Double tap?

Discussion in 'Infantry' started by chrisg46, Aug 22, 2008.

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  1. chrisg46

    chrisg46 LE Book Reviewer

    While watching a vid on youtube some time back of a unit conducting live firing, i realised that the shooting was all in double taps. I couldnt tell if it was one person doing it, or everyone was shooting double taps as SOP.
    Anyway it then got me wondering; just how useful are double taps? If you fire two shots per target, you effectivly halve the number of targets you can engage with one mag.
    On the other hand, if someone is worth shooting once, you may as well shoot them again?

  2. I was taught to double tap while doing snap shooting, the reason i was given was that the snap shooting was to prepare us for some seriously close quater shooting (if it came to it, it never did luckily).

    Not as in a FIBUA type fight but more an ambush in a built up area/close country where targets will be under 100m away when they appear.

    Hope that makes sense, i know what i mean but im not very good with words, which has left me in this delicate conundrum.
  3. double taps i.e two rounds heading towards the target almost at the same time have, i'm told four times the kinetic energy and will create a greater shock wave infront of the rounds, therefore greater hit power overall to the water volume of the body.
    I'm no longer allowed to instruct double taps or sense of direction shooting as the law demands we justify and evaluate each round fired..
    there you go. hope that helps
  4. I thought people did double taps because of the 5.56 round.
  5. No Wah

    Depends what your classing as double taps.

    I'll take a stab at this.

    "Them" double tap in close quaters to ensure that they hit the target as it appears very quickly at very close quaters and the likelyhood of hitting with one shot is reduced.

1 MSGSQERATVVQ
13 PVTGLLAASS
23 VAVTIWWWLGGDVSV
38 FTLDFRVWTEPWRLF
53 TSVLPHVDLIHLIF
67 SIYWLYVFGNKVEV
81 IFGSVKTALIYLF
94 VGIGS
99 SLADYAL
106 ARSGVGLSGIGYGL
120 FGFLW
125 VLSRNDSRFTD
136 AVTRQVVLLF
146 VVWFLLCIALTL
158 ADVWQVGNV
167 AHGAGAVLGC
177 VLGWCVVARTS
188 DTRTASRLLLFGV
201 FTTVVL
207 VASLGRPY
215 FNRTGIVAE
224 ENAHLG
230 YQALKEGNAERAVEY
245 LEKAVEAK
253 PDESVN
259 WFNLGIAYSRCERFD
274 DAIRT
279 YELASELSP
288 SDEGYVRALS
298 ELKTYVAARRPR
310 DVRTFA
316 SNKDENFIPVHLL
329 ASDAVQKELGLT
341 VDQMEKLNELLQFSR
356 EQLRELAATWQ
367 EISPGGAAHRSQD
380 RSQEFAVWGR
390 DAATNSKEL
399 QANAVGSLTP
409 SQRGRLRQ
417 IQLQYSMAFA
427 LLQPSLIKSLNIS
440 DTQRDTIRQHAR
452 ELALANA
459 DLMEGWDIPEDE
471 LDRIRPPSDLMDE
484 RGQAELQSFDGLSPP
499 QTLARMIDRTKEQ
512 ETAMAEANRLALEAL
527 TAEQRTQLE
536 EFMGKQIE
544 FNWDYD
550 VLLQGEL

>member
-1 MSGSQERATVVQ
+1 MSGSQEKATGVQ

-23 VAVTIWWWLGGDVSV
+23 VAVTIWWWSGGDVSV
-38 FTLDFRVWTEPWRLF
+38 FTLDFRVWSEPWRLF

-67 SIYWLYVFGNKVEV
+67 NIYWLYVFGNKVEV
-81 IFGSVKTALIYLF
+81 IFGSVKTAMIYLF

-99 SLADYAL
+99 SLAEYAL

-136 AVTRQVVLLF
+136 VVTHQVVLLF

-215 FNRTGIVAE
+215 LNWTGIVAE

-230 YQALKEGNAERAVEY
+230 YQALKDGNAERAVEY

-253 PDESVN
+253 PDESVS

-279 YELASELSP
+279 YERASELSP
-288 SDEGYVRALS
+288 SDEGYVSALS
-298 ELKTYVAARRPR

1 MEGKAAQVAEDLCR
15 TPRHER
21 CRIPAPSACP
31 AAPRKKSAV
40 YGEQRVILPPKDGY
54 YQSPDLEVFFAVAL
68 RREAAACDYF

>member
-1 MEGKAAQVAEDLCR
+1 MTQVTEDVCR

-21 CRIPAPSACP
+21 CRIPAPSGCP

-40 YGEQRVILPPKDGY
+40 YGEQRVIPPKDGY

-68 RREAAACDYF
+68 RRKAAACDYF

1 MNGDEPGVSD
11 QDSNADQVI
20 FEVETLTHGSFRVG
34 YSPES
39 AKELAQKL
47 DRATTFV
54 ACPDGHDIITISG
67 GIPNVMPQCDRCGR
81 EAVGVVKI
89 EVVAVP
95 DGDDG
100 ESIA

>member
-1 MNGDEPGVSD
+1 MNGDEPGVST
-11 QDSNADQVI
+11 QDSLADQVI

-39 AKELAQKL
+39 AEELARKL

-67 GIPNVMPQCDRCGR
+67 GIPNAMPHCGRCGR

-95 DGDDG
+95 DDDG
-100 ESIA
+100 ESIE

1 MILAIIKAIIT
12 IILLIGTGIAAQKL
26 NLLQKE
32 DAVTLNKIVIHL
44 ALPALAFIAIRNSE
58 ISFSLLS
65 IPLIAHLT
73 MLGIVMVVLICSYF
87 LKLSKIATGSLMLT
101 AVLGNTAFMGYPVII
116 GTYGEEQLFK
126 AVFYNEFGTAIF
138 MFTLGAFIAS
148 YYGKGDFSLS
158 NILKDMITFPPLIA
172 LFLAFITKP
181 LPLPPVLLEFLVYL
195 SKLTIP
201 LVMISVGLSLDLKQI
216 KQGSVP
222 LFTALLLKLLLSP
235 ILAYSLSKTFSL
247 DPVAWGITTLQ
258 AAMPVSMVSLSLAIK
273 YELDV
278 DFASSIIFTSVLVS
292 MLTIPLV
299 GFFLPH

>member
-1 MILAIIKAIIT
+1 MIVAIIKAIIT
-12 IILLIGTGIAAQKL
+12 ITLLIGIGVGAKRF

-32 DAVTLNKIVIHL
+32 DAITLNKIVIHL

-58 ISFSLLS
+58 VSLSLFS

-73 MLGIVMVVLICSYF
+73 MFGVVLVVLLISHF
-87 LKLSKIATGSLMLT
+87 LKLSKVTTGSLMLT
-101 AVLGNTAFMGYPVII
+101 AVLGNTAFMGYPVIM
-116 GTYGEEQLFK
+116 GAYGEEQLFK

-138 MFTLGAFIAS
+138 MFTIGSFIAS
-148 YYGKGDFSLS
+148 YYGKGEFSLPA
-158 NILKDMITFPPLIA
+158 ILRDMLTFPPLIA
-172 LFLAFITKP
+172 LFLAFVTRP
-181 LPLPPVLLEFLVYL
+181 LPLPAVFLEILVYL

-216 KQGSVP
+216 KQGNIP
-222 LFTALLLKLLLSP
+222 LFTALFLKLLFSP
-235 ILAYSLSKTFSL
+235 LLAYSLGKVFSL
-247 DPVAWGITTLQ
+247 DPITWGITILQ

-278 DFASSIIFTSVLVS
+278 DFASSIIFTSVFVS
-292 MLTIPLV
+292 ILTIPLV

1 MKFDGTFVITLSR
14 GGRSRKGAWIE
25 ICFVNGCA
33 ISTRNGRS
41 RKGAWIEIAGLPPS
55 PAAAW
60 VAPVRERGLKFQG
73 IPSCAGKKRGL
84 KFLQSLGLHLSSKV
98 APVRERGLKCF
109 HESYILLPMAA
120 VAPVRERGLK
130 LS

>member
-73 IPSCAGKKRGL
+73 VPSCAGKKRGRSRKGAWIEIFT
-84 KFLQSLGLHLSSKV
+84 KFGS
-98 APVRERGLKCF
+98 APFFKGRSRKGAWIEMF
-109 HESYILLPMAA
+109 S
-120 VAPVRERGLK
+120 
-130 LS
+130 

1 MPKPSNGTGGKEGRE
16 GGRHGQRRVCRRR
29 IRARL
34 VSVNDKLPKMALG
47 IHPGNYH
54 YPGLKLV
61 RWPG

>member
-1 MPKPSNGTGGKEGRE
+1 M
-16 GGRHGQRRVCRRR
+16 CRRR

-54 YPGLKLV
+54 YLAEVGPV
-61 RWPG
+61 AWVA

Infantry are taught to fire two shots as a reaction to enemy fire, i.e two rounds in the general direction as a spoiler, dash, down, observe, sights, fire or RTR as it is now.
  6. I find that double taps don't give the same temperature control as a classic mixer, but that is only my opinion and I'm not a qualified plumber.
  7. brill :D
  8. Biped

    Biped LE Book Reviewer

    I'm assuming it's to get the target to fall down and stay that way as both rounds will not hit in the same place, thus causing more damage.
  9. My last two rounds fired in anger were double taps... Both Missed!!! :D

    However this had the desired effect as my new best mate quickly raised hands and did as he was told.

    Morale to this story.
    If you hit them once... Great
    If you hit them twice... Even better
    If you just miss them... They get the message

    Its something i'd always encourage!
  10. I thought it was just an indication that the springs on the SMG were getting a bit tired.
  11. The US Army has modified it's rifle qualification test (there was a thread somewhere). A target has to be shot three (?) times before its recorded.

    "How to shoot a double tap?" -
  12. I believe the double tap was brought about by the regiment because 9mm doesn't have enough stopping power when compared to a .45. Thr regiment didn't always have the funding and freedom of choice of weapons that it enjoys now. Don't know why we still use 9mm and havn't gone to .45, old habbits die hard I supppose.
    I believe they almost adoptyed the FN Five Seven, now that is an interesting pistol!
  13. B_AND_T

    B_AND_T LE Book Reviewer

    Double tap is when you kill them with the first shot and then kill them again. It saves suprises.
  14. They certainly stopped those buggers in the Embassy!! I thought nowadays they could just ask for something and get it.Would of thought they would of had the Five Seven for a while ,the round is differnt for a pistol.
  15. Triple tap when I went to school (mid-eighties) - two in quick succession to the body to slow him down and get his attention, third to the head.

    A useful practice to conduct with SA80 if you have the time and ammunition is the automatic fire assessment. All practices are conducted with the change lever on automatic. A good lesson in weapon and trigger control.